2.2 Structure and Design of U.S. Government


Local Government

Government Power Shifts

photo of a classroom

You know that the Constitution carefully divides powers among the national and the state and local governments. But recently there has been a trend toward concentrating power and responsibility at the national level of government. Here is an example of how that can happen.

Providing education is the responsibility of the states. But the cost of education is high. For example, many people agree that, in order to provide a solid education, U.S. schools and libraries must be connected to the Internet. But the expense of equipment, wiring, and Internet access is more than many local and state governments can afford.

That’s where the national government stepped in. President Bill Clinton signed into law the Telecommunications Act of 1996. It set up a fund to help schools and libraries buy Internet-related products and services at a specially discounted education rate, nicknamed the E-rate.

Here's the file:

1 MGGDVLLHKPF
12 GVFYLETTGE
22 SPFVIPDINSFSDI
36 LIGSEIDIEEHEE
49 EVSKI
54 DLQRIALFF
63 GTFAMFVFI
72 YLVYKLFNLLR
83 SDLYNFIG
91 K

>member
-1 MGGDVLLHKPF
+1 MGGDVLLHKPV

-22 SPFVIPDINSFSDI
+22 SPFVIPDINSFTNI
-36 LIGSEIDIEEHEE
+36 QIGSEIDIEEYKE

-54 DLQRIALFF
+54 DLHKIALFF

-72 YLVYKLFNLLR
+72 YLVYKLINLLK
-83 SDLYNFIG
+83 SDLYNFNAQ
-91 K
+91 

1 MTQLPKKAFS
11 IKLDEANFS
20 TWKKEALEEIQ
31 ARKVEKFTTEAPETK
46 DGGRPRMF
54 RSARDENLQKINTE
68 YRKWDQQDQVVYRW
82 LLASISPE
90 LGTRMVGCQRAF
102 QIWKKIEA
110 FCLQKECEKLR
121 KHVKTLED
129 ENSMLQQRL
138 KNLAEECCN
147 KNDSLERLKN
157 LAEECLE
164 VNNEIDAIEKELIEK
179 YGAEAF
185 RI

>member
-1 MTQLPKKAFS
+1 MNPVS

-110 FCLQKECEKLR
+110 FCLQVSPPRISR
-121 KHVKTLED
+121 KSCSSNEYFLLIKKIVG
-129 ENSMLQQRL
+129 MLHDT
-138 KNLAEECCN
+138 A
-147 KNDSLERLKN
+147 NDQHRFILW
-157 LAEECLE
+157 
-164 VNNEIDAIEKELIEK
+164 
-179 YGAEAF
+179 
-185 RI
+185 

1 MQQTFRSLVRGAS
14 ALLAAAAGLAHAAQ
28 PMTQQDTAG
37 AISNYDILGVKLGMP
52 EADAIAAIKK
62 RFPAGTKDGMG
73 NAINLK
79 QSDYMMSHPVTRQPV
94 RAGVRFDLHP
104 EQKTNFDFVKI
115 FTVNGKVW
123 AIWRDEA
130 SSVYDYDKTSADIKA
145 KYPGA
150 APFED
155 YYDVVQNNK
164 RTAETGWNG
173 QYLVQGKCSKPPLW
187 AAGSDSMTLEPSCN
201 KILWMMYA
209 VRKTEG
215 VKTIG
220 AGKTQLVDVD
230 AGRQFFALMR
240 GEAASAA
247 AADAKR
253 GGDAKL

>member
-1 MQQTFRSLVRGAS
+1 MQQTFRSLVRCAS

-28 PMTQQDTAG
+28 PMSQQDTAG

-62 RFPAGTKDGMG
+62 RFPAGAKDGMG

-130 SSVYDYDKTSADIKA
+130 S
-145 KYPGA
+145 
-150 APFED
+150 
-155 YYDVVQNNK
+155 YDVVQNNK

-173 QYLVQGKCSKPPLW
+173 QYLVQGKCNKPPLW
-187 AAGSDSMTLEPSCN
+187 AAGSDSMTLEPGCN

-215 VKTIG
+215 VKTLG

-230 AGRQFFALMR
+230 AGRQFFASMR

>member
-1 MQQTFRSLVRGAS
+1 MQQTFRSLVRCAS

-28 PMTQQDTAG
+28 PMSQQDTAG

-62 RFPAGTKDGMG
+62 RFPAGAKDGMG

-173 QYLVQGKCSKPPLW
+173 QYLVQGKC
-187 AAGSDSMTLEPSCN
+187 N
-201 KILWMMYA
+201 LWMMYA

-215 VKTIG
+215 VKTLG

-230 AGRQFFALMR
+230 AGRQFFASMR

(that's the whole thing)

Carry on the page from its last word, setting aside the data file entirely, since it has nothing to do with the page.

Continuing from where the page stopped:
Some representatives tried to place limits on the fund. They wanted to pass a law that would deny the E-rate to any school or library that did not use filtering software. Filtering software limits what can be accessed on the Internet. However, librarians and others argued that policies about filtering were best left to the local governments, such as library boards and school districts. Eventually, the government officials dropped the filtering idea.